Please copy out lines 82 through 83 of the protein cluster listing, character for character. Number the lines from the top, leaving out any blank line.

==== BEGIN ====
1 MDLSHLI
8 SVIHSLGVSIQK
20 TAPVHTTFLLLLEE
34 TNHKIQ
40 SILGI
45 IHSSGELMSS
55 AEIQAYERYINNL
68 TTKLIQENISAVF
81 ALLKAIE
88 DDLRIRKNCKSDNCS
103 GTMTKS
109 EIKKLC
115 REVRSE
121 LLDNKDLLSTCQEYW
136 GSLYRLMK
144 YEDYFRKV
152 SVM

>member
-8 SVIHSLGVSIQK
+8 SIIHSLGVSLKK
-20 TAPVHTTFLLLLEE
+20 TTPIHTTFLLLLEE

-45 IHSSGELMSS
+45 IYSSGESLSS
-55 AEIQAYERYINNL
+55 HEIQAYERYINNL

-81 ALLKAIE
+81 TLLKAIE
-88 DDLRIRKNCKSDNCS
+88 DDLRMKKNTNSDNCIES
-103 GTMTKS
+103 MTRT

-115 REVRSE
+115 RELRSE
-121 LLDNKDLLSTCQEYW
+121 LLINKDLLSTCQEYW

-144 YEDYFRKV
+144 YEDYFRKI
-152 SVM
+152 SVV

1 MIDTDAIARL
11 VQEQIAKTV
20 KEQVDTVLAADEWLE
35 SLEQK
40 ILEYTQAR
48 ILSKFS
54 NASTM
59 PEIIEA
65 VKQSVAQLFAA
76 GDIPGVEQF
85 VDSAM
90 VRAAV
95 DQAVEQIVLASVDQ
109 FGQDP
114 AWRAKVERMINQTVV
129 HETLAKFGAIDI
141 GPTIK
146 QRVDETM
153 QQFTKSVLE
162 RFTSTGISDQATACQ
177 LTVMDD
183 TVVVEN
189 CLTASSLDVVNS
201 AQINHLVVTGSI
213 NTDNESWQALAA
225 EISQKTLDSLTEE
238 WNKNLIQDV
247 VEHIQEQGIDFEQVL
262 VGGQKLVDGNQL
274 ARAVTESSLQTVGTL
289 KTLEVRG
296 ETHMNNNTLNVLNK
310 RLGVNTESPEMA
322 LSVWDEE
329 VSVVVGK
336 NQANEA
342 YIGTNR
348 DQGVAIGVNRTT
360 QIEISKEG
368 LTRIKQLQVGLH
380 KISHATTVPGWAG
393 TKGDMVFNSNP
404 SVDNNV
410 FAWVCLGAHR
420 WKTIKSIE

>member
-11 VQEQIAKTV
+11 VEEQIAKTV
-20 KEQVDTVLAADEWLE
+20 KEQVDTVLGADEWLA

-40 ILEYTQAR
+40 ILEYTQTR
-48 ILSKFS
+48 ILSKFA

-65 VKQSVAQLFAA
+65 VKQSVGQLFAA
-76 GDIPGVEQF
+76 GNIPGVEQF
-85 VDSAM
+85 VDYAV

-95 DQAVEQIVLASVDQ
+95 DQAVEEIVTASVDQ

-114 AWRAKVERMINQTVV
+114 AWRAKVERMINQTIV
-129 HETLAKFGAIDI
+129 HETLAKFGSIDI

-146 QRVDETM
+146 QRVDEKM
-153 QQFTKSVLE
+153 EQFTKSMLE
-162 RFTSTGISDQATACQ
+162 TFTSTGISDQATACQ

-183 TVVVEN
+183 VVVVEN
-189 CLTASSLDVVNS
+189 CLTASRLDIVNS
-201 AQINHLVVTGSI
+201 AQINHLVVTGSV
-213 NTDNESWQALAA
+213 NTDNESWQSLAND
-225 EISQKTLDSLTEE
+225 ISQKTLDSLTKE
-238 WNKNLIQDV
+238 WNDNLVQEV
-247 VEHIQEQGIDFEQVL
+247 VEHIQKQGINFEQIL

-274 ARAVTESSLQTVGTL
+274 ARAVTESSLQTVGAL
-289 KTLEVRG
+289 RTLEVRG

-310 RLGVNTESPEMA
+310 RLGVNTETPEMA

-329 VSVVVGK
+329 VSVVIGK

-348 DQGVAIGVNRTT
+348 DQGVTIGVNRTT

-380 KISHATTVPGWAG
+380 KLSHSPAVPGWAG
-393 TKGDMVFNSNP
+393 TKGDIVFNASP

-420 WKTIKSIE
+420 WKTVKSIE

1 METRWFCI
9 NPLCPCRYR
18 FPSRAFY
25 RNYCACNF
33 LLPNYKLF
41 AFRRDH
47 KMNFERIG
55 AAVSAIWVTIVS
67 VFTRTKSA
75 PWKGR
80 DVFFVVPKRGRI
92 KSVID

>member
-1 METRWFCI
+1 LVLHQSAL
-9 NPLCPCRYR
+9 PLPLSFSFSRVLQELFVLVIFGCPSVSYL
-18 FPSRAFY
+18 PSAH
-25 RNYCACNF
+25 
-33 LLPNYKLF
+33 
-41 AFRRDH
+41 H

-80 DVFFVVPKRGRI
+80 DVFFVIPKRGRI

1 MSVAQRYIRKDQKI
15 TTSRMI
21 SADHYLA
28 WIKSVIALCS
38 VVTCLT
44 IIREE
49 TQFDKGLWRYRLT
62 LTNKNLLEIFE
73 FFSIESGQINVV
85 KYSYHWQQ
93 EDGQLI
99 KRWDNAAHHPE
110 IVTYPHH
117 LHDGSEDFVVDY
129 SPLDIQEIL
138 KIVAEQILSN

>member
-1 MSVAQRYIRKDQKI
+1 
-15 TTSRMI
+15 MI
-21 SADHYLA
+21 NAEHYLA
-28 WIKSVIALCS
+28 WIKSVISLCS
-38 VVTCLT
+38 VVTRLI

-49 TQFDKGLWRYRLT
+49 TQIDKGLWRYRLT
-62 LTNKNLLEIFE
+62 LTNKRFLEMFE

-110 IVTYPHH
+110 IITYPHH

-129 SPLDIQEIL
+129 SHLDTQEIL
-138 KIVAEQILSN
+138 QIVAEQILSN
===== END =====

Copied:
393 TKGDMVFNSNP
404 SVDNNV